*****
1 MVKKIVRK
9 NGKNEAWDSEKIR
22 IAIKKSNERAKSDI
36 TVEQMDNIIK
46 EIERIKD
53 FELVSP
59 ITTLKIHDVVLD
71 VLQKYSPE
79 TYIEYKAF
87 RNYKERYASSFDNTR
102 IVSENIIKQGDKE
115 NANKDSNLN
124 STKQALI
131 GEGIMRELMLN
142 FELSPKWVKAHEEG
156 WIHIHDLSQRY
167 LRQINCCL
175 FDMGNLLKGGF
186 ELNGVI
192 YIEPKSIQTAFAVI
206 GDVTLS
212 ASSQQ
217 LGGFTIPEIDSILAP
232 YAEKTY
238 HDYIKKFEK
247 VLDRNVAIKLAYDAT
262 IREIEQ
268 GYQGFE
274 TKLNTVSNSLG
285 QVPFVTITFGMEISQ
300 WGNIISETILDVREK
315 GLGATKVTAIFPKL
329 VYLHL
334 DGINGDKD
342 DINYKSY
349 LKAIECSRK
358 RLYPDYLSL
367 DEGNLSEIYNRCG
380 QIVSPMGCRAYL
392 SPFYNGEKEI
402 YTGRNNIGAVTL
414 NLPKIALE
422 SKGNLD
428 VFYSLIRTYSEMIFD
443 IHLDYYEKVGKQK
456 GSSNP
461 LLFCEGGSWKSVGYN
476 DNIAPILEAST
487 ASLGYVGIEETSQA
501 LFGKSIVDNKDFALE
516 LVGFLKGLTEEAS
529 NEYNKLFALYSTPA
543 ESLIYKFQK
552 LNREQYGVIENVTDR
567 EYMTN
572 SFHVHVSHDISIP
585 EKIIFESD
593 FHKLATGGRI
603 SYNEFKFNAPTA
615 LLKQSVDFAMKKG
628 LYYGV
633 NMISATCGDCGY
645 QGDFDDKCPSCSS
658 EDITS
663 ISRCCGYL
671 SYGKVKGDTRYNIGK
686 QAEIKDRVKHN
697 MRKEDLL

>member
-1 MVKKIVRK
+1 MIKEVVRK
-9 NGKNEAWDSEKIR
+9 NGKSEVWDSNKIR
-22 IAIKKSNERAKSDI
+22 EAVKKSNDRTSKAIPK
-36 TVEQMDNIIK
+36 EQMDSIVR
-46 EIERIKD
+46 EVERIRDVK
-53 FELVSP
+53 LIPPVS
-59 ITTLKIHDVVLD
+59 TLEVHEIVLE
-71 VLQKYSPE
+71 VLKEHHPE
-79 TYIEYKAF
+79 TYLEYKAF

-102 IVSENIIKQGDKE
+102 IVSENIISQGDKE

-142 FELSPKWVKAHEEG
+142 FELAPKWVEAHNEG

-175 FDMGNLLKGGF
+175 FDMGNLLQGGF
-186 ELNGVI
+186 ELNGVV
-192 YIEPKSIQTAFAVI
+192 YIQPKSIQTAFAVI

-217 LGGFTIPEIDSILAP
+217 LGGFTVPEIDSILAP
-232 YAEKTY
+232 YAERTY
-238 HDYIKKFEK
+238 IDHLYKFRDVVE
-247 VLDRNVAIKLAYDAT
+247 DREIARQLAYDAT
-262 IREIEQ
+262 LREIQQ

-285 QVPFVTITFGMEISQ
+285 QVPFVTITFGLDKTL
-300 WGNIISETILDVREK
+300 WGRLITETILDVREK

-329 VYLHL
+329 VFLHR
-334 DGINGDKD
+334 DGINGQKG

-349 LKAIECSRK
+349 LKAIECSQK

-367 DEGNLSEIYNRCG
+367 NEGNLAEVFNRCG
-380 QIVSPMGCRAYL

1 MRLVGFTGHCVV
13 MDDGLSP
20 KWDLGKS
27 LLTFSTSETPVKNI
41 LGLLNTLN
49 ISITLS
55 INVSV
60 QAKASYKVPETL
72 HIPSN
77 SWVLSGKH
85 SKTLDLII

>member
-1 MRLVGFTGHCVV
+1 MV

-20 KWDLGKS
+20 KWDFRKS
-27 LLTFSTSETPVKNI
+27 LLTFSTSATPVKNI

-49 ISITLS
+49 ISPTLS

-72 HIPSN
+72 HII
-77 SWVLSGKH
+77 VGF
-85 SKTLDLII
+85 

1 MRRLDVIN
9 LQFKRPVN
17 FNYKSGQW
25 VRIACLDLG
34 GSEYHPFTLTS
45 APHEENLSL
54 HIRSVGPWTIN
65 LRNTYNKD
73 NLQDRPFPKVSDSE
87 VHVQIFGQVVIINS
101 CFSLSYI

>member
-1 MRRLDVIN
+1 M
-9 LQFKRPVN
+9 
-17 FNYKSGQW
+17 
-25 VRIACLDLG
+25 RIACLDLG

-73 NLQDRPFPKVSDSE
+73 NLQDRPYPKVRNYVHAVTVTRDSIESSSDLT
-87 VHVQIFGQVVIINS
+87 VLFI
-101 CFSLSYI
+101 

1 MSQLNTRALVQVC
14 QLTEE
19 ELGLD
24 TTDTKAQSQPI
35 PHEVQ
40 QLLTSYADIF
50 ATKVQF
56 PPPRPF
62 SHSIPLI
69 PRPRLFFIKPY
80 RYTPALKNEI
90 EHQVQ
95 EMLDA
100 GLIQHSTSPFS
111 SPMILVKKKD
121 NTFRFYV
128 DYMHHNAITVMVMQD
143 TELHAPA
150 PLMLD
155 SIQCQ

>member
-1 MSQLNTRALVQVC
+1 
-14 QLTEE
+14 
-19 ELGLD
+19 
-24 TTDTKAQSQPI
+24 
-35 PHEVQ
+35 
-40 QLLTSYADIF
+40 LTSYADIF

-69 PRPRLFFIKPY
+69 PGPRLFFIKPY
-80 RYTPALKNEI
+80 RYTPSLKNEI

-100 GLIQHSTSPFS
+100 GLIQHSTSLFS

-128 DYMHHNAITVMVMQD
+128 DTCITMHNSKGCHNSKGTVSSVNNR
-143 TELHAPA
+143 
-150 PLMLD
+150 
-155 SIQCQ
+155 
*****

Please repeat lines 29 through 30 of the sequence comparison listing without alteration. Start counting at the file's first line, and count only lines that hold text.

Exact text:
274 TKLNTVSNSLG
285 QVPFVTITFGMEISQ